Senior HTF Member
- Apr 24, 2006
- Charlotte, NC
- Real Name
- Matt Hough
Directed by Jim Abrahams, David Zucker, Jerry Zucker
Aspect Ratio: 1.78:1 anamorphic
Running Time: 90 minutes
Audio: Dolby Digital 5.1 English; 2.0 stereo surround English, 2.0 mono French
MSRP: $ 12.99
Release Date: February 3, 2009
Review Date: January 28, 2009
Paramount is releasing another wave of low-priced titles with its popular “I Love the 80’s” promotion on February 3, 2009. The titles in this promotion are The Accused, American Dreamer, Black Rain, Cheech & Chong: Still Smokin’, Clue, Coming to America, Dragonslayer, Eddie Murphy Raw, Flashdance, Gallipoli, Golden Child, Harlem Nights, Heartburn, The Hunter, Lady Jane, Mommie Dearest, The Naked Gun, An Officer and a Gentleman, Ordinary People, The Presidio, Ragtime, Shirley Valentine, Staying Alive, Summer Rental, Trading Places, Tucker: The Man and His Dream, U2: Rattle and Hum, The Untouchables, Young Sherlock Holmes, and the film I chose from the review copies I was sent, Top Secret!
After the surprising smash success of Airplane!, directors-writers Jim Abrahams, David Zucker, and Jerry Zucker tried something similar with Top Secret! This time, they’ve amalgamated the undercover espionage genre with a 60s beach party ethic. The result is a chaotic mess, never quite jelling into an even passably coherent story and yet filled with the same zany idiocy that made Airplane! so fall down funny. It’s not pretty, but it’s still a pretty good time.
Teenage rock sensation Nick Rivers (Val Kilmer) is invited to an international arts festival in (what was then) East Germany little knowing that once he gets there, he’s going to be dragged into an underground movement to thwart the Communists by rescuing valued scientist Dr. Flammond (Michael Gough) from his imprisonment. Nick’s involvement comes about by his falling in love with Flammond’s daughter Hillary (Lucy Gutteridge) whose boy friend Nigel (Christopher Villiers) just happens to be leading the squad that is attempting to rescue the noted physicist. But like all espionage tales, not everyone is who he seems to be, and there’s more than one surprise as Nick and Hillary fight off the German High Command.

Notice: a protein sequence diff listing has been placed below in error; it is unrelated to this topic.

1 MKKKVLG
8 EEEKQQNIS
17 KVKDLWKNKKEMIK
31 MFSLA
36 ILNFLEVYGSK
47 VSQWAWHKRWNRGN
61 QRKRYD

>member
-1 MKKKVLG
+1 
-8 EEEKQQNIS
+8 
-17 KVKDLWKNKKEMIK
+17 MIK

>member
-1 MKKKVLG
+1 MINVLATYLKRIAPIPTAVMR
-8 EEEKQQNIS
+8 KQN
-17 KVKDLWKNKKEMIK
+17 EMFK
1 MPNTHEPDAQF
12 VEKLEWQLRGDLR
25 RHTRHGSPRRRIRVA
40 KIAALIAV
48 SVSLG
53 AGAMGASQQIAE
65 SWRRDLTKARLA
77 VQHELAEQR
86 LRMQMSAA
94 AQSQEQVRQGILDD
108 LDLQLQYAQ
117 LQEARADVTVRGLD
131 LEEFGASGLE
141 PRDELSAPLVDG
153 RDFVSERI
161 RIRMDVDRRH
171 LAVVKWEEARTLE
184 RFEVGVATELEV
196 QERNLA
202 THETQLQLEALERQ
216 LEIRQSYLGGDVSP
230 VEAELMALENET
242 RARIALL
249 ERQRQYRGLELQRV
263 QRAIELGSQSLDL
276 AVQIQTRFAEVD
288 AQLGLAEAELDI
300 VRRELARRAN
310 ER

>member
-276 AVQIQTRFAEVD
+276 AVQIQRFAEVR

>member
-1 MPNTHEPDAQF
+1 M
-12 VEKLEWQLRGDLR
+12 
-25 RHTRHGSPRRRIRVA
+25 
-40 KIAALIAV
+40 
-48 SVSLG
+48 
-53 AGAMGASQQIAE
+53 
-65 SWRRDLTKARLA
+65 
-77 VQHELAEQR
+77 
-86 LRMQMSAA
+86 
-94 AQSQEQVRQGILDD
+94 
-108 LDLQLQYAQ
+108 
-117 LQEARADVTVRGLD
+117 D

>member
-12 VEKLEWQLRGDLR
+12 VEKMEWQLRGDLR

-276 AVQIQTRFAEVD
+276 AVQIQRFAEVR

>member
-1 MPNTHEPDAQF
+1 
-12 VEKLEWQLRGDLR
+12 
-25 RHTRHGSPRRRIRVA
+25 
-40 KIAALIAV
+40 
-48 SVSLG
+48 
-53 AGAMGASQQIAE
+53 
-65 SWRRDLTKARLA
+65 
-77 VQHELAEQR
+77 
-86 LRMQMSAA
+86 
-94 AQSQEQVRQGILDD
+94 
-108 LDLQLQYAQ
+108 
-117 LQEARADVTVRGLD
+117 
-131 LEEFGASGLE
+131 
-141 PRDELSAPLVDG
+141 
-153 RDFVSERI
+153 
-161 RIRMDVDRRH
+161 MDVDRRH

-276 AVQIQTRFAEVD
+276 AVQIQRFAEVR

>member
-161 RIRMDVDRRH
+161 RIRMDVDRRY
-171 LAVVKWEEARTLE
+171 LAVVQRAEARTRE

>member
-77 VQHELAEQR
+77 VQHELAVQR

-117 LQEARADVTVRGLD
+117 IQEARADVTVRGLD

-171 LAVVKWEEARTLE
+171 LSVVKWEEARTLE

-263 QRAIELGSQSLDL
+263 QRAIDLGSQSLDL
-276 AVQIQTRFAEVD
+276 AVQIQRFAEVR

Like Airplane! many of the real comic gems in the movie happen in the background, so a keen eye and repeated viewings are necessary to ferret out every last drop of hilarity from the movie. The script is far weaker than the one for Airplane! as a launching pad for the gags, but that doesn’t deter the directors from going for broke with all manner of slapstick shenanigans (poor Omar Sharif in a funny cameo appearance gets the worst of them) to ratchet up the laugh quotient. I did appreciate the East German women’s Olympic team, Kilmer’s exploration of his jail cell, and a singing horse, all of which had me howling. On the other hand, Hillary’s extended tale of her and Nigel’s being stranded on a deserted island brings the comedy to a screeching halt and is easily the film’s nadir. As Val Kilmer is playing an Elvis-like rock star, the film also stops several times for extended musical sequences, some played straight and some with sight gags added to the mix.